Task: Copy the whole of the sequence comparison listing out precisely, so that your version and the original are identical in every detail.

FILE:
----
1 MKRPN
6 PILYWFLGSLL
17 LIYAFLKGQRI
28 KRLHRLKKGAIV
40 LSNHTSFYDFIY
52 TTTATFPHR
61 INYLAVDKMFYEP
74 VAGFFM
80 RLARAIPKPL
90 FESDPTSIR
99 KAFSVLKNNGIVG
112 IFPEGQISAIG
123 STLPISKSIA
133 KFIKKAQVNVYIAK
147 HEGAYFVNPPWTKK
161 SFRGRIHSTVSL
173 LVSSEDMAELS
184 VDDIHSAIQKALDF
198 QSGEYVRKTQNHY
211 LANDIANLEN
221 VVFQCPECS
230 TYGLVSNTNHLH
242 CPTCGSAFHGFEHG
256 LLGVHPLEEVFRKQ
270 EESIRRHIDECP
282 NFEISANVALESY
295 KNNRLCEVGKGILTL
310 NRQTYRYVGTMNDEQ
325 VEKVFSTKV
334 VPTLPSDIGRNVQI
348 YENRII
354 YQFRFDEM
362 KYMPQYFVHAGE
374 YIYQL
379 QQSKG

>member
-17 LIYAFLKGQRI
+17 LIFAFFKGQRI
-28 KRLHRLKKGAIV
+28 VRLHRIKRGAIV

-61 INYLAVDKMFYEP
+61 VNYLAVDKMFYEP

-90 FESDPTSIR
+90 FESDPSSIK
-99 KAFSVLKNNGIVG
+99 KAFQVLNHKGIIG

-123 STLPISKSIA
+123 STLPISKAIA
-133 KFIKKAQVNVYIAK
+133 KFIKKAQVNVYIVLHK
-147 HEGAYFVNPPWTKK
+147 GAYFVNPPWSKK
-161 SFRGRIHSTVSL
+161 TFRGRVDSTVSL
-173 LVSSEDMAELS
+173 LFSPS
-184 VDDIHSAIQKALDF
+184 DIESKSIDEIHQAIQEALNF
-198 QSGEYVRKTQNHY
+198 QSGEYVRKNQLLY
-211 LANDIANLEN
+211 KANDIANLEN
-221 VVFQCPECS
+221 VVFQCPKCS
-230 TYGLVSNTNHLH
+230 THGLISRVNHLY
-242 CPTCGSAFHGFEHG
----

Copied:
1 MKRPN
6 PILYWFLGSLL
17 LIYAFLKGQRI
28 KRLHRLKKGAIV
40 LSNHTSFYDFIY
52 TTTATFPHR
61 INYLAVDKMFYEP
74 VAGFFM
80 RLARAIPKPL
90 FESDPTSIR
99 KAFSVLKNNGIVG
112 IFPEGQISAIG
123 STLPISKSIA
133 KFIKKAQVNVYIAK
147 HEGAYFVNPPWTKK
161 SFRGRIHSTVSL
173 LVSSEDMAELS
184 VDDIHSAIQKALDF
198 QSGEYVRKTQNHY
211 LANDIANLEN
221 VVFQCPECS
230 TYGLVSNTNHLH
242 CPTCGSAFHGFEHG
256 LLGVHPLEEVFRKQ
270 EESIRRHIDECP
282 NFEISANVALESY
295 KNNRLCEVGKGILTL
310 NRQTYRYVGTMNDEQ
325 VEKVFSTKV
334 VPTLPSDIGRNVQI
348 YENRII
354 YQFRFDEM
362 KYMPQYFVHAGE
374 YIYQL
379 QQSKG

>member
-17 LIYAFLKGQRI
+17 LIFAFFKGQRI
-28 KRLHRLKKGAIV
+28 VRLHRIKRGAIV

-61 INYLAVDKMFYEP
+61 VNYLAVDKMFYEP

-90 FESDPTSIR
+90 FESDPSSIK
-99 KAFSVLKNNGIVG
+99 KAFQVLNHKGIIG

-123 STLPISKSIA
+123 STLPISKAIA
-133 KFIKKAQVNVYIAK
+133 KFIKKAQVNVYIVLHK
-147 HEGAYFVNPPWTKK
+147 GAYFVNPPWSKK
-161 SFRGRIHSTVSL
+161 TFRGRVDSTVSL
-173 LVSSEDMAELS
+173 LFSPS
-184 VDDIHSAIQKALDF
+184 DIESKSIDEIHQAIQEALNF
-198 QSGEYVRKTQNHY
+198 QSGEYVRKNQLLY
-211 LANDIANLEN
+211 KANDIANLEN
-221 VVFQCPECS
+221 VVFQCPKCS
-230 TYGLVSNTNHLH
+230 THGLISRVNHLY
-242 CPTCGSAFHGFEHG